Crafting Civil (War) Conversations — McKissick Museum’s commemorative exhibition

As part of its commemoration of the end of the Civil War, McKissick Museum at the University of South Carolina will launch a major juried art exhibition that symbolically re-enacts the war’s end as a scene of reconciliation — not between the North and the South—but between former slaves and former slave owners. Crafting Civil (War) Conversations will run from February 2 to May 31, 2015.

Artists working in craft-based media (clay, fiber, glass, metal and wood) are invited to submit entries for the exhibition. The Museum asks artists to imagine a scene of reconciliation, perhaps giving visual and sculptural form to what Martin Luther King conjured when he dreamt of a day when “the sons of former slaves and the sons of slave owners will be able to sit down together at the table of brotherhood.”

What kind of table, chairs, and table wares might bring people together to share a meal and speak candidly about how the institution of slavery continues to shape Southern life? Would the table be set with china, ceramic stoneware or wooden plates? Would sterling flatware or oyster shells serve as eating utensils? Would a tablecloth grace the table’s surface? Are there serving pieces on the table suggestive of the food traditions Southerners forged and share?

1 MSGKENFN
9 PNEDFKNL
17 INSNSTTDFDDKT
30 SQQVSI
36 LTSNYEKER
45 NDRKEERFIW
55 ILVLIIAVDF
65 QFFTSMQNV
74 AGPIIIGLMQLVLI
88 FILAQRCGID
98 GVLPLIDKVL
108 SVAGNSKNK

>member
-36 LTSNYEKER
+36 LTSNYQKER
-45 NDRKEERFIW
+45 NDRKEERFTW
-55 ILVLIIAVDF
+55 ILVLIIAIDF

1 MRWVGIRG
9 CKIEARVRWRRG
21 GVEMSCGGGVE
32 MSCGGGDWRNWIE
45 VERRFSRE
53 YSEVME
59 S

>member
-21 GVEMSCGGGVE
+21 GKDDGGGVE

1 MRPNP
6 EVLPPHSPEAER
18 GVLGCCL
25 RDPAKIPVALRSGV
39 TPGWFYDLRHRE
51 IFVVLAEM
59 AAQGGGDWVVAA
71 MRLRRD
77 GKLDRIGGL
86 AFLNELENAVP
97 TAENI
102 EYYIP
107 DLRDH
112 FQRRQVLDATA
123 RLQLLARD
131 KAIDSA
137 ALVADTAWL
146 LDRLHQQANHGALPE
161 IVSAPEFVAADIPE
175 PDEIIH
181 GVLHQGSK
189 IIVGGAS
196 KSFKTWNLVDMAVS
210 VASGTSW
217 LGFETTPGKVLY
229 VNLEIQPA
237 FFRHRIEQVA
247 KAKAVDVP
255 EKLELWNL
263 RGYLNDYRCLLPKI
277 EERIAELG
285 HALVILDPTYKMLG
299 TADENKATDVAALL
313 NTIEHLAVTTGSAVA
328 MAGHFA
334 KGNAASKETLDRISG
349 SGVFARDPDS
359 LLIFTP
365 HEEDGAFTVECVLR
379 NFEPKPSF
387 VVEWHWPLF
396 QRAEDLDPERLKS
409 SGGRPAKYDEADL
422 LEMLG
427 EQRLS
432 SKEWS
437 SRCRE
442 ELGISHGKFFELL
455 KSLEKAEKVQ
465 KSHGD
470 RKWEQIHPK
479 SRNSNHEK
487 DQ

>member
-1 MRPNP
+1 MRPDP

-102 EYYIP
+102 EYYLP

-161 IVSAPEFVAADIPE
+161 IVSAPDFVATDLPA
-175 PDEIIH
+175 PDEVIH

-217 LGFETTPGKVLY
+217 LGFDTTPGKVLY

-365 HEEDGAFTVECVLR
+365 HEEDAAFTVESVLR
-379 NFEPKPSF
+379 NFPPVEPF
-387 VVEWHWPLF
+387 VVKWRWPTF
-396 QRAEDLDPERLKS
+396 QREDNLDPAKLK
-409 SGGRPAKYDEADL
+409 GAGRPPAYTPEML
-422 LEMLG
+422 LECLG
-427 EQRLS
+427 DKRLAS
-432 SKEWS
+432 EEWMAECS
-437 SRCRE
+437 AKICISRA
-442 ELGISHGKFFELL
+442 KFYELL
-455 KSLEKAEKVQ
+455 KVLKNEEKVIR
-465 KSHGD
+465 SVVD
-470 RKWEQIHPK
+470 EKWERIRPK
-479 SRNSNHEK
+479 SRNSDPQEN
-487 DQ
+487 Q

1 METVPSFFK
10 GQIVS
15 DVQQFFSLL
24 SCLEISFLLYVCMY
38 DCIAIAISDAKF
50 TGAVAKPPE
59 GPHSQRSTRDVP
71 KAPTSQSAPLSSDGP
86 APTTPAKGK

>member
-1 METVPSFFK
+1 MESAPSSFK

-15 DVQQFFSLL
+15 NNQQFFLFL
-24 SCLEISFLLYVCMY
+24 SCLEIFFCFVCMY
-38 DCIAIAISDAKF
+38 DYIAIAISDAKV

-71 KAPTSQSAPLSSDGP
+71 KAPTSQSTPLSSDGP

In other words, what might the material culture of restorative justice look and feel like?

$25,000 in purchase prizes will be awarded to artists and/or artist collaboratives. To participate, artists must have been born in, raised in (a minimum of one year), or be currently living and working in one of the states that joined the Confederacy:  Alabama, Arkansas, Florida, Georgia, Louisiana, Mississippi, North Carolina, South Carolina, Tennessee, Texas, and Virginia.

Submitted artworks must have been completed since April 2011, the start of sesquicentennial commemorations of the American Civil War.

The deadline for submissions is October 31, 2014.

Complete participation guidelines are available on McMissick Museum’s website.

Via: McKissick Museum


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